Conformal coatings protect printed circuit boards (PCBs) and similar electronic assemblies used for a wide range of aerospace, automotive, consumer, defense and medical applications. Coatings effectively cover PCBs, shielding them from contaminants, liquid incursions, temperature fluctuations and other conditions potentially hazardous to component performance. However, problems can develop if their preparation, application, and drying processes are inappropriately managed.
Consequent defects can compromise the conformally coated surface, leading to poor component operation. Cracking is a major failure mechanism of conformal coating:
Cracking in conformal coating occurs when the smooth surface fractures into sections cracks in the coating leave the area below exposed to potential contaminants.
In these cases, the smooth conformal surface separates into detached segments, causing fractures (cracks) in the coating that uncover the formerly protected regions. Component malfunction can result from prolonged interaction to elements breeching the previously conformal film. Cracking has many causes, but frequently result from temperature inconsistency, particularly when it is too high during the curing or drying processes. Yet, very low temperatures can also stimulate cracking, especially if they are immediately preceded by extreme heat.
Factors Influencing Cracking of Liquid Coating Materials
Liquid coating materials represent the majority of conformal coating. Comprised of acrylic, epoxy, silicone or urethane films, they are applied by brushing, dipping or spray methods, and require curing for successful finish. Several factors induce cracking of liquid conformal coating:
- Excessively high cure-temperature can develop if coating-cure is too quickly implemented. The outer surface of the coating may cure prematurely in relation to its underlying layers, without providing sufficient time for room temperature (RT) drying, a condition that can generate a cracked surface.
- When dry, overly thick coating triggers a mismatch with the film’s coefficient of thermal expansion (CTE), another failure mechanism that leads to cracked surfaces.
- Performance conditions developing because the PCB’s operating temperature is too high or too low in relation to the film’s acceptable range may generate environmental extremes that interfere with coating flexibility, causing the conformal coating to fracture.
Sometimes these conditions can develop in tandem with others, or they may happen independently. Steps can be taken to minimize their occurrence and impact. Most prominent are:
- Reducing the coating’s initial cure temperature.
- Ensuring an adequate period of initial RT drying is complete before exposing the film to higher temperature.
- Avoiding CTE mismatch by verifying the film is not too thick to allow drying appropriate to the coating material and its specific purpose.
- When in doubt, select a more flexible coating material, with a wider temperature range performance to discourage cracking.
This evidence suggests that many of the causes of cracking emerge during the coating’s curing process. Liquid conformal materials – acrylic, epoxy, urethane and silicone – require curing of various durations to reach appropriate film consistency. As such, they are subject to cracking under the conditions cited above. Such is not the case for parylene.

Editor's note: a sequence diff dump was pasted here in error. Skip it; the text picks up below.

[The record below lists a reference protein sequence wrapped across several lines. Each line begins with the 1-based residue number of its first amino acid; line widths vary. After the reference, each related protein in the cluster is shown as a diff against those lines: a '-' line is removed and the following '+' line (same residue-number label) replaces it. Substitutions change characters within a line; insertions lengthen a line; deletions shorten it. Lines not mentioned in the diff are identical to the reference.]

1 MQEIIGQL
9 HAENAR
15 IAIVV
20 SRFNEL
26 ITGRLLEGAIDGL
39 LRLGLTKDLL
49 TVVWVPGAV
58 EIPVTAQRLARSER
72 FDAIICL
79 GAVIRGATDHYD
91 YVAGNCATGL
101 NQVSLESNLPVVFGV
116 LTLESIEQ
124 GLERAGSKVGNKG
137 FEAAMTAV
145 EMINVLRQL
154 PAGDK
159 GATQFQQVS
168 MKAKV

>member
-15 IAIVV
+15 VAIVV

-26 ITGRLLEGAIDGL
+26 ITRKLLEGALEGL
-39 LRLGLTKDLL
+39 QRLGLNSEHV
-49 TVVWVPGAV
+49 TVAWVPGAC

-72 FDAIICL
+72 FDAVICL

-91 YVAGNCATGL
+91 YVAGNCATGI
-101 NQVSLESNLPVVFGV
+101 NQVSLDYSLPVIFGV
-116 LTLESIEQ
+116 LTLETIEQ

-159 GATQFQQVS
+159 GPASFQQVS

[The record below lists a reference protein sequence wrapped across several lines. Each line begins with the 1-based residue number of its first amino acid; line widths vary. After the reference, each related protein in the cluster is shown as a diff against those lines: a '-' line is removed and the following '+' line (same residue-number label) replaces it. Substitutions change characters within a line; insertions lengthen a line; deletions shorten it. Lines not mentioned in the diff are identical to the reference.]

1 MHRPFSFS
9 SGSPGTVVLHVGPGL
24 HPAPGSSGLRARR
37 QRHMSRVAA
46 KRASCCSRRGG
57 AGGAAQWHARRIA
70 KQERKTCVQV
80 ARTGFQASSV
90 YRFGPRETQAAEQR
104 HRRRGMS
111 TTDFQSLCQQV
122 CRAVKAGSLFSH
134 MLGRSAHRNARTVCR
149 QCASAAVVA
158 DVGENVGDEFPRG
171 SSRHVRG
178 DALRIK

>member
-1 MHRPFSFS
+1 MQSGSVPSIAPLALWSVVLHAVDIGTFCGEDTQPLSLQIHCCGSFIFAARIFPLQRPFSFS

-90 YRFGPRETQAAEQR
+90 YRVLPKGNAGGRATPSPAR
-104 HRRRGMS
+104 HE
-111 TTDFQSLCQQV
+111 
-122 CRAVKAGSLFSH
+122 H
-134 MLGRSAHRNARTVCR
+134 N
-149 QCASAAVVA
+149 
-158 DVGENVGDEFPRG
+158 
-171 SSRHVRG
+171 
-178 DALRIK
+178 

Causes of Parylene Cracking
Unlike wet coatings, parylene is not applied by such liquid methods as brushing, dipping or spraying. Its chemical vapor deposition (CVD) process allows the gaseous parylene to penetrate deep into the substrate’s surface, providing a superior coating in many cases. However, its performance efficacy is not guaranteed, and can be critically affected if an unsuitable parylene type is used for coating, or if coating thicknesses is inappropriate to the particular assembly, its materials or uses.
In this respect, a major parylene failure mechanism, environmental stress cracking (ESC), may develop. As with cracking for wet coatings,
- parylene ESC is a consequence of PCB operating temperatures that are either too low or too high;
- here again, unexpected surface flex cracks the coating.
Cracking can be restricted by maintaining lower range deposition pressure during CVD. CTE control is improved through reducing coating thickness and monitoring temperature levels.
Cracking occurs when a smooth conformal surface fractures into sections. The cracks between the sections leave the area below exposed to potential contaminants. Cracking of liquid coatings is often a result of inappropriately implemented curing procedures. CVD-applied parylene needs no curing, but suffers from similar cracking failure mechanisms. For both wet coatings and parylene, very high temperatures are a common cause of cracking, as are too rapid fluctuations in temperature, during either coating application or assembly operation. This is especially true in cases where operating conditions requiring exceptional heat are followed immediately by very low temperatures. Coating that are too thickly applied is particularly susceptible to cracking from temperature fluctuation. Strategies for avoiding this defect include reducing coating thickness to assure competent CTE-management, and maintaining strict attention to temperature control.
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